By Anderson McKean, Page & Palette Bookstore
Watt Key is an award-winning novelist, screenwriter, and speaker. He has written nine novels, including the internationally acclaimed Alabama Moon. Watt grew up in Point Clear and currently lives in Mobile with his wife and three children. His new book, Bay Boy, is a series of essays inspired by his boyhood in Point Clear, Alabama.
Watt took time to chat with PORTICO about the childhood stories he shares in his latest collection, Bay Boy.
Q: In Bay Boy, it is clear that your experiences growing up in Point Clear have shaped the author you have become. If you had spent your childhood in a different place, such as in Texas with your cousins, would you be the same writer?
A: I think I was always wired to express myself artistically in some way. Choosing to be a writer – as opposed to being a painter or a musician – was probably a result of enjoying stories my father would read to us as kids and subsequently wanting to create my own stories. And my mother always encouraged her children to be creative. So I suppose I would have ended up being a writer no matter where I was, but certainly wouldn’t have written about the same things. I can’t imagine there are many places more conducive to exercising a young writer’s imagination than Point Clear. I was fortunate to have that environment to draw from.
Q: Your stories reveal an enormous amount of freedom given to you and your siblings to explore your natural surroundings, create your own adventures, and just be kids. How have those experiences impacted the way your parent your three children?
A: I encourage my kids to spend a lot of time outdoors, forgoing television, video games, and social media as much as possible. There are few weekends that we are not hunting, fishing, boating, camping, or simply setting out to explore a place we haven’t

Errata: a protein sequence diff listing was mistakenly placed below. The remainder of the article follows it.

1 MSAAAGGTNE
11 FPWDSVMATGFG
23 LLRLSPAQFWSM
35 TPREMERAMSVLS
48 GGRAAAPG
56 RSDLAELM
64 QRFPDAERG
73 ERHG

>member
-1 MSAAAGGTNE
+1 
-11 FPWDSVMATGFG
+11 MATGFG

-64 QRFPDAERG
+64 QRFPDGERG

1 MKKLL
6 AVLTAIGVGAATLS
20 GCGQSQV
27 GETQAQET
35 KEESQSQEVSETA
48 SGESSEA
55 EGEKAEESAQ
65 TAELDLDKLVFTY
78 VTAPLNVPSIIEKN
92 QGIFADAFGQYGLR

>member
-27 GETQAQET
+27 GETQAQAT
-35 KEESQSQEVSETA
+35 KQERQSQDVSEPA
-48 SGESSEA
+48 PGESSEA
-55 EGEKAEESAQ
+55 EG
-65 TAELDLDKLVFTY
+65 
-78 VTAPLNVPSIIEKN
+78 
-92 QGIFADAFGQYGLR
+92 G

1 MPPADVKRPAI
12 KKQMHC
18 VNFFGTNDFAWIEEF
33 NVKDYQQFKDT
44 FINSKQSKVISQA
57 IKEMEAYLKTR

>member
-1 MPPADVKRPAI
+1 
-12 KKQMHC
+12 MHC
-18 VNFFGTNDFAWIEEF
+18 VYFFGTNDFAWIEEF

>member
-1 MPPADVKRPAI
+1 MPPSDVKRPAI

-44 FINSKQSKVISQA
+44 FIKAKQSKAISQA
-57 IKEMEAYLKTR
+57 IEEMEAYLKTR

seen. I also encourage my kids to spend in-person time with their friends, whether it be inviting them to go along with us on our adventures or just having sleepovers. While I don’t want my Gen-Y kids to be out-of-touch with the ways of their peers, I also think it is important for them to be comfortable and familiar with their natural surroundings, learn practical hands-on skills, and have real relationships with people outside of social media.
Q: You have always been the storyteller in your family, among your six siblings and now with your own children. When did you begin writing all these stories down? What advice do you have for aspiring writers?
A: I started writing short stories when I was about ten years old. When I was a teenager, I began to write longer pieces, trying to emulate my favorite authors – people like Mark Twain, Jim Kjelgaard, Edgar Allan Poe, Robert Louis Stevenson, and Sir Arthur Conan Doyle. I think you have to love reading first if you want to be a good writer. I can explain the basic elements of storytelling – things such as story arc, inner conflict, outer conflict, etc. – but I don’t know how anyone can write successful fiction with only that knowledge. So, read enough so that you know what kinds of stories you like, and get a sense of what the authors are doing to make you feel strongly about their writing. Then try to emulate them. Again and again and again (practice) – until you’ve developed your own voice – your own original way of telling the same types of stories. Then you have arrived.
Q: What are you currently working on?
A: I am finishing up a novel about a boy who hunts Bigfoot in the Florida Panhandle. It comes out in April of 2020. It is called Beast.